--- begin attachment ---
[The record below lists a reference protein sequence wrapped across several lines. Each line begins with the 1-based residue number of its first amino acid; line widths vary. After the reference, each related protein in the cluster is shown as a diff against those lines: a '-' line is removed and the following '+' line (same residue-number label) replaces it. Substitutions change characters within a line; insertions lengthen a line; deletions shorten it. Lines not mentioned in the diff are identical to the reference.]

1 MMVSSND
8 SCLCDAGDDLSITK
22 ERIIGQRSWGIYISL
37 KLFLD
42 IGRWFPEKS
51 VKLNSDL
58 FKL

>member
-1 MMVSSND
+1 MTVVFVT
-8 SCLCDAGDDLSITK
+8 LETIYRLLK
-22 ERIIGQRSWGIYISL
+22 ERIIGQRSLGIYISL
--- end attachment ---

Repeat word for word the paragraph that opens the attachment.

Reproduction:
[The record below lists a reference protein sequence wrapped across several lines. Each line begins with the 1-based residue number of its first amino acid; line widths vary. After the reference, each related protein in the cluster is shown as a diff against those lines: a '-' line is removed and the following '+' line (same residue-number label) replaces it. Substitutions change characters within a line; insertions lengthen a line; deletions shorten it. Lines not mentioned in the diff are identical to the reference.]